We have developed a fully three-dimensional spatial model of the instantaneous radiation heat transfer in direct ignition diesel engines. The model is based on the assumption that the primary source of radiation is from the soot formed on the fuel-rich side of the combusting spray plumes. The model then calculates view-factors to the various regions from the evolving plume using a spray correlation model. The soot is assumed to be a grey body radiating through an optically thin medium to the relatively cool components of the combustion chamber. Preliminary calculations using the model indicate that there are significant spatial and temporal variations in the incident radiation on various regions in the combustion chamber. These calculations were performed for a geometry and operating conditions of a production turbocharged medium speed engine at full load conditions.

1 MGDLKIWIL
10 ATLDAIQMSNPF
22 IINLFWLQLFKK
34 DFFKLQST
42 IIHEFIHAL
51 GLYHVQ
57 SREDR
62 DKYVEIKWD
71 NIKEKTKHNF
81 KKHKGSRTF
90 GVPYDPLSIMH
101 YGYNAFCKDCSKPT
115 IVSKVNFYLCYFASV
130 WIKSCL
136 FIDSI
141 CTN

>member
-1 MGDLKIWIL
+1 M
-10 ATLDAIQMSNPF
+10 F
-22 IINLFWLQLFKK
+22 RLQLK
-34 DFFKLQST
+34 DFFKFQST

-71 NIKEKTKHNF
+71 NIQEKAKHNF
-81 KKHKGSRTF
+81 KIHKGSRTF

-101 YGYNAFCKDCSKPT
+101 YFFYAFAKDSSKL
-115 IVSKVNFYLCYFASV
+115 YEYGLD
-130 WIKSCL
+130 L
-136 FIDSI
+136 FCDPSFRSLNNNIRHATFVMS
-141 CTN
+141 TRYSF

• Availability:
  • Supplemental Notes:
    • Fuels and Lubricants Meeting San Francisco, California, October 31-November 3, 1983. Reprinted from SP-557--Combustion of Heterogeneous Mixtures.
  • Corporate Authors:

    Society of Automotive Engineers (SAE)

    400 Commonwealth Drive
    Warrendale, PA  United States  15096
  • Authors:
    • Chapman, M
    • Friedman, M C
    • Aghan, A
  • Publication Date: 1983

Media Info

Subject/Index Terms

Filing Info

  • Accession Number: 00390918
  • Record Type: Publication
  • Source Agency: National Highway Traffic Safety Administration
  • Report/Paper Numbers: SAE 831725, HS-036 840
  • Files: HSL, USDOT
  • Created Date: Nov 30 1984 12:00AM